Saturday, January 9, 2016

Jurassic Park Film Review



Life, Uhh, Finds a Way…

With the dawn of the 90’s, the world began to see lightning fast advances in computer technology. It seemed like every month things became smaller and more efficient. With all the new toys for scientists to wield like their dad’s guns, it seemed like the perfect time to release a movie like Jurassic Park. So three years after the smash hit book was released, again we were taken away on a fantastic voyage to Isla Nublar, albeit this time it was on the silver screen.

Just like the book, the film follows a small group of experts commissioned by the billionaire owner of InGen to give their professional opinions on the park where dinosaurs are kept in zoo like pens for the viewing public. As expected things go awry, and soon the visitors have become survivors, and a thrilling life or death struggle ensues.

One of the greatest things about the book was the sense of awe and beauty captured by Crichton. Especially in the early chapters it all seems like a pleasant dream. Between the tropical setting, and the majestic creatures inhabiting the island, it was hard not to be sucked into the world. Here in this film, Spielberg perfectly captures that awestruck feeling and inserts it into the movie. Nowhere is this more evident than the first time you see an actual dinosaur. As the eighty foot Brachiosaurus lumbers over to a nearby tree, and John Williams’ score crescendos, you might get chills.

And as long as we’re talking about John Williams, this score is another masterpiece from the man who has written as many classics as Beethoven. The Jurassic Park theme is one of the most instantly recognizable tunes on the planet, alongside his Superman, Star Wars, and Indiana Jones themes. The film also brilliantly mixes animatronnics and puppetry with computer graphics to create the most convincing special effects I have ever seen. Even in 2013, you will not find a big budget adventure film that look so damn good. If anything, this film stands as a testament to the power of real special effects, not just CG.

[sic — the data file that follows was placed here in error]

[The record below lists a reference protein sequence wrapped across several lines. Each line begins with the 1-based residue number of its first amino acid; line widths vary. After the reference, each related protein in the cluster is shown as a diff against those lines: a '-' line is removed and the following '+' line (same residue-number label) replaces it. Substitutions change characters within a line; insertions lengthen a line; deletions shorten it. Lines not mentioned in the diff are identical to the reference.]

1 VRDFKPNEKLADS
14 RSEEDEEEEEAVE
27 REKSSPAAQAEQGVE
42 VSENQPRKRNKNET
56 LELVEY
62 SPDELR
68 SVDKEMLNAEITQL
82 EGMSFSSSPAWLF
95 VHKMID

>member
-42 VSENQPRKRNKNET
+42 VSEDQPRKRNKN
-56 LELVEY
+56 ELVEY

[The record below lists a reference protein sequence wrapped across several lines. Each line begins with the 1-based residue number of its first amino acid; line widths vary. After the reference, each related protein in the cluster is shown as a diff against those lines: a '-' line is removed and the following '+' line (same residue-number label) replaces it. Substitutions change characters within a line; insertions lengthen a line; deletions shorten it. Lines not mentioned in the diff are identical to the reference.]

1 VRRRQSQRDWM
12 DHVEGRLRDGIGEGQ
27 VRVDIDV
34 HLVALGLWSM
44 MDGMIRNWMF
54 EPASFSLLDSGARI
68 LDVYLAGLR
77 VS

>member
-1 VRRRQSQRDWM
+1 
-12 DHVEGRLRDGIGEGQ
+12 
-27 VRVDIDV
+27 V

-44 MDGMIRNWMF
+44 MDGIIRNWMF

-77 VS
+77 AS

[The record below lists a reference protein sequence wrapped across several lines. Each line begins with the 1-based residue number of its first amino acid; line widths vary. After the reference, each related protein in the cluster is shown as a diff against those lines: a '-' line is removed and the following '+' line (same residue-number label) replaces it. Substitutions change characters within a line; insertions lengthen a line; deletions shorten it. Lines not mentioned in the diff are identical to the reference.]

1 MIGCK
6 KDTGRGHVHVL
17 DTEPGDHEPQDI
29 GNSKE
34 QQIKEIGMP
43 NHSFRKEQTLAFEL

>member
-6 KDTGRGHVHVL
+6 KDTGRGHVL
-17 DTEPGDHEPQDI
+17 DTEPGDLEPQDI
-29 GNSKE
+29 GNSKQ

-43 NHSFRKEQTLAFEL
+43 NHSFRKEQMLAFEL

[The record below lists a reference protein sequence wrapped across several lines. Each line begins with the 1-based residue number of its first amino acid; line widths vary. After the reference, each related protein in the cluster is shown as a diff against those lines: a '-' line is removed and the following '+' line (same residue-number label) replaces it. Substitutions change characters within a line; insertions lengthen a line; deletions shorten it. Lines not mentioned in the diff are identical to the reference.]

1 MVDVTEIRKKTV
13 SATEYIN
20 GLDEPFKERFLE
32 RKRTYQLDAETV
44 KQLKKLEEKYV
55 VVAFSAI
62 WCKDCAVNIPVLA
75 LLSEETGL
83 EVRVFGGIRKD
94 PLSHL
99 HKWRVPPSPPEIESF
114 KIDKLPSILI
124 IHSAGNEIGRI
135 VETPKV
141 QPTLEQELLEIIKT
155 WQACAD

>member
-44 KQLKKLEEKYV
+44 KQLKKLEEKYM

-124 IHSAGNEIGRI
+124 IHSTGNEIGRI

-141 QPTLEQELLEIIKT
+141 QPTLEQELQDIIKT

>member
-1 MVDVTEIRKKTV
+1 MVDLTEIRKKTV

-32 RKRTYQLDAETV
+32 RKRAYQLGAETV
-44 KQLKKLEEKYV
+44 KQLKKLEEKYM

The film stays mostly faithful to the book, which is excellent because the book on it’s own was already a pitch perfect thriller. Crichton, who co wrote the screenplay with David Koepp, perfectly sums up all the important bits of the novel with visual references. All the major events of the novel make an appearance with the most notable being the infamous escape of the Tyrannosaurus. The perfectly placed cast brings heart to the characters of the novel. Richard Attenborough shines as the ambitious John Hammond, who perfectly captures his childlike glee at the park’s successes as well as his temper tantrums when things don’t go his way.

The fantastic Jeff Goldblum brings one of his most famous characters, mathematician Ian Malcom, to the screen with such sharp wit and perfect delivery that his performance is impossible to forget. Alan Grant is played perfectly by Sam Neill, and Laura “Blue Velvet” Dern also brings Paleobotanist Ellie Sattler to life, with her scenes giving the movie a wonderful touch of warmth. Samuel L. Jackson and Bob Peck also deserve mention for their fine portrayals of  Ray Arnold, the park engineer, and Robert Muldoon, the park game warden, respectively.

Jurassic Park rightfully has a place in the pantheon of all time greatest adventure movies, right up there with other Spielberg classics like Raiders of the Lost Ark and Jaws. If you have not seen this movie you are truly missing out on one of the most satisfying summer blockbusters ever made. With a fantastic cast bringing life to Crichton’s already memorable characters, another perfect John Williams score, and special effects that even after twenty years cannot be beat, Jurassic Park is sure to live on in history as a wholly great film.

Also, if you haven’t seen it or just loved it as much as I did, this Friday, April 5th, Jurassic Park will be released again in digital and IMAX 3D formats for about a week. I strongly suggest you see it, or see it again as the case may be. And if you have children take them too. This movie will blow their little minds!

Score: 9.8

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